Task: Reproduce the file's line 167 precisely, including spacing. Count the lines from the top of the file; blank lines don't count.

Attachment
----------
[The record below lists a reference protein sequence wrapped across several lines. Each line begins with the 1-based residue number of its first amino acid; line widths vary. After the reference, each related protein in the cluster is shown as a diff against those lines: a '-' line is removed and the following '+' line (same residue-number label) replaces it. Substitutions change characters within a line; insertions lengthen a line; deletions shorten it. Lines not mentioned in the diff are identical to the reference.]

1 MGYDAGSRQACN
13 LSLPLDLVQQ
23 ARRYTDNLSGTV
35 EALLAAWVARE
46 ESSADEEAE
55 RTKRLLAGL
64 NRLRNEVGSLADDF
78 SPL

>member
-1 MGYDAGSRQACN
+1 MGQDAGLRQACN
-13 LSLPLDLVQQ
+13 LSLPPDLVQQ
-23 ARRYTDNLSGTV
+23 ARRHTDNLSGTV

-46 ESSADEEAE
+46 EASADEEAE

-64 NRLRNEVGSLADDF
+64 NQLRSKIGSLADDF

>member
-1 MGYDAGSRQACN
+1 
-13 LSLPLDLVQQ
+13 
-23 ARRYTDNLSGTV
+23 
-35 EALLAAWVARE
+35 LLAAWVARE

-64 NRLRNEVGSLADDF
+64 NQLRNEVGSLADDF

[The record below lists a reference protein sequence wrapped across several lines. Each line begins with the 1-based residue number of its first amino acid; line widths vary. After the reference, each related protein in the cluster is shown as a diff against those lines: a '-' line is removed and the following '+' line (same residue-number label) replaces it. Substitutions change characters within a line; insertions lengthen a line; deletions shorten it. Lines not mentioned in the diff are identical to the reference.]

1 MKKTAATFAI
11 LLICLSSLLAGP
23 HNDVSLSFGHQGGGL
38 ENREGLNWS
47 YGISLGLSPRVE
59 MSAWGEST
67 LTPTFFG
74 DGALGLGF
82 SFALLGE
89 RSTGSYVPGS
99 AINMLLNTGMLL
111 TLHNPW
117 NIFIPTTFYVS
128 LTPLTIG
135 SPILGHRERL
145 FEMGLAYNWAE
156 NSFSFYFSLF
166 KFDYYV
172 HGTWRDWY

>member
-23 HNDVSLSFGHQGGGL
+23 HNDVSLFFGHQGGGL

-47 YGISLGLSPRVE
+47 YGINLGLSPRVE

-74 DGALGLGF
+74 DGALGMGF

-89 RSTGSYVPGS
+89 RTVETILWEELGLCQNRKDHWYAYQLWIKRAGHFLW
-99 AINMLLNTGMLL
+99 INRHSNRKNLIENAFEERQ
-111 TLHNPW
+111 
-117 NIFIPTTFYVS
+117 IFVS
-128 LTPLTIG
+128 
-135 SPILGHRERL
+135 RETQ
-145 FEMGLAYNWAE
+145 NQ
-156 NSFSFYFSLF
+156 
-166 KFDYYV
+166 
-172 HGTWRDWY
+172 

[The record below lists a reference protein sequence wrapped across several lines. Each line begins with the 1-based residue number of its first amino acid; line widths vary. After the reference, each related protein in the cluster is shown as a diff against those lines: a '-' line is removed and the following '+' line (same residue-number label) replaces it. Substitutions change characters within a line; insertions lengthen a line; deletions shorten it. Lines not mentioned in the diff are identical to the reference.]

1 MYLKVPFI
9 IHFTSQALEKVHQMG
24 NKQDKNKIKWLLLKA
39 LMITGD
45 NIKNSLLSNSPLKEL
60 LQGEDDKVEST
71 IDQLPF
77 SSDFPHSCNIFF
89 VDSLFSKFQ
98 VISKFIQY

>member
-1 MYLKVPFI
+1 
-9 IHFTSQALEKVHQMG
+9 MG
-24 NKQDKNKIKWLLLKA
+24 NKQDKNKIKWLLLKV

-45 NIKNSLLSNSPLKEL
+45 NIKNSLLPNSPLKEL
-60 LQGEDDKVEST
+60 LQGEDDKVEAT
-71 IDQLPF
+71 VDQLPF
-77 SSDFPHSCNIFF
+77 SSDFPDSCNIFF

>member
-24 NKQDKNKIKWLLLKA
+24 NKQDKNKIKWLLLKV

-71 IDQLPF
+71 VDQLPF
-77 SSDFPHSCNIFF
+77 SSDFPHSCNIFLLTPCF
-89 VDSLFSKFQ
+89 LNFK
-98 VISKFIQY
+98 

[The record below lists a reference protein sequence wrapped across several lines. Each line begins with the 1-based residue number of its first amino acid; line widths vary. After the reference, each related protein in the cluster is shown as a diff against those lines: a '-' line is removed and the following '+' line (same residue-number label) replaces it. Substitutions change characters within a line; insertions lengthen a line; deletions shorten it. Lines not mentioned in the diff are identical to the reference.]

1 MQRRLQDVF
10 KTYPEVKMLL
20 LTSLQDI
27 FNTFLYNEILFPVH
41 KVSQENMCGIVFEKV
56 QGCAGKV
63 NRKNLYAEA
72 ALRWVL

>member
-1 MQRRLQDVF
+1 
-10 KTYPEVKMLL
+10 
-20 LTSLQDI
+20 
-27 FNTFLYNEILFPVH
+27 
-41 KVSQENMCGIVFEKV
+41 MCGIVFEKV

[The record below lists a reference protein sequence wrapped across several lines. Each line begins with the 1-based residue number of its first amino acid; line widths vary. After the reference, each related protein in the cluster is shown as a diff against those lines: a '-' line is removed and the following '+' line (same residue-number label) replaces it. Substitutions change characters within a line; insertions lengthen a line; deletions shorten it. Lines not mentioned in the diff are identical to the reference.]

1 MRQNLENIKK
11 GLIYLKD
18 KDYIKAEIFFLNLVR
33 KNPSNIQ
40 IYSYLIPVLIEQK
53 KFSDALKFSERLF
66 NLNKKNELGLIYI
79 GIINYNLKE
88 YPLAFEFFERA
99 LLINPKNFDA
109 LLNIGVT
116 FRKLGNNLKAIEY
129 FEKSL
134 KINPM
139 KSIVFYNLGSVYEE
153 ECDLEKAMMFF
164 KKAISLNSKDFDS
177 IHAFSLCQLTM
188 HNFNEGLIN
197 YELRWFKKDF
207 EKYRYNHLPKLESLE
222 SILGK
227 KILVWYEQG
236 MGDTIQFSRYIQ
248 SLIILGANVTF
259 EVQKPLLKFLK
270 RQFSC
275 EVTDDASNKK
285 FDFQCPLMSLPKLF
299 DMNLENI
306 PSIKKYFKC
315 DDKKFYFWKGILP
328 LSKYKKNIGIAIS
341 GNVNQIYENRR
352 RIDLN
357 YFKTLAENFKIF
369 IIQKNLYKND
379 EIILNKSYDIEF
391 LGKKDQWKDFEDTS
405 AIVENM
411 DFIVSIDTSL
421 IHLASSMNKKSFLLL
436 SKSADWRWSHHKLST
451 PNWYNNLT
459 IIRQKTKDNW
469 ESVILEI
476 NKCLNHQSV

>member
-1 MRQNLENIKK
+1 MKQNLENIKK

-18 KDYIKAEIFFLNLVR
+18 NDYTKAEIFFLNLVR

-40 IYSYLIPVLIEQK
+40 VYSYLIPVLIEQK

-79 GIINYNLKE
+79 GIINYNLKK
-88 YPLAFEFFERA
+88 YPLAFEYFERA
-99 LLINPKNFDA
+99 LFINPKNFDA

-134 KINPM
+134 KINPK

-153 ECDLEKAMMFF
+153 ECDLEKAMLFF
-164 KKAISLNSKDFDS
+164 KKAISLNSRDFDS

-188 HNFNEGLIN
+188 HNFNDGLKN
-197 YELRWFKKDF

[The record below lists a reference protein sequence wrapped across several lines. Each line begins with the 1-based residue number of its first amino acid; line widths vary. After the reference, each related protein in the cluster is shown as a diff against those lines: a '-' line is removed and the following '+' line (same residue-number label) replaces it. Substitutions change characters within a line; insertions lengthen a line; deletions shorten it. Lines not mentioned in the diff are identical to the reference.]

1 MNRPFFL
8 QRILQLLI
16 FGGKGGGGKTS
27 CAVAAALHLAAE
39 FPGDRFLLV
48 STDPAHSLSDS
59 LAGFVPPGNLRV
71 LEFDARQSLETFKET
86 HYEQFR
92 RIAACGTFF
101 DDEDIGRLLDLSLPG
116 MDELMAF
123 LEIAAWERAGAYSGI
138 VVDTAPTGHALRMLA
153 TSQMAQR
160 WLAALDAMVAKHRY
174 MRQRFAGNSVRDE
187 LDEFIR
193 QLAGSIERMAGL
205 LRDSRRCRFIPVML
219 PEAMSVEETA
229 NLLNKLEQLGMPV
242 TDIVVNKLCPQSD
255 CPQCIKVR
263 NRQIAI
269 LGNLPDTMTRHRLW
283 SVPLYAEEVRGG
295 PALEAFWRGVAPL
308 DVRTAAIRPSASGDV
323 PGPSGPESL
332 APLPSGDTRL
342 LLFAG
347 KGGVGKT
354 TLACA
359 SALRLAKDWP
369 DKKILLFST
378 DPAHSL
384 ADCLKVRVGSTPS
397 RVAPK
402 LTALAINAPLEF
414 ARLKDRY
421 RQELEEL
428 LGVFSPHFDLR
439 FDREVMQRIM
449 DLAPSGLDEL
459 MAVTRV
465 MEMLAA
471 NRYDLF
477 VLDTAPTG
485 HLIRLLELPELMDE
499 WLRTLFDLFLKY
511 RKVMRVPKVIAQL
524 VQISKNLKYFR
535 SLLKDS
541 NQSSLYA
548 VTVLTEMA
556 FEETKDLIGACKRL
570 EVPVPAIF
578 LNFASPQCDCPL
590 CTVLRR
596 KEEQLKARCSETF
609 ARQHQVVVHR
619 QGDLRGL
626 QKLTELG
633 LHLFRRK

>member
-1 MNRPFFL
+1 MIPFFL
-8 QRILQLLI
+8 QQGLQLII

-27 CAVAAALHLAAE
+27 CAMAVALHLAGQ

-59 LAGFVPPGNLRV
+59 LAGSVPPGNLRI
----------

306 PSIKKYFKC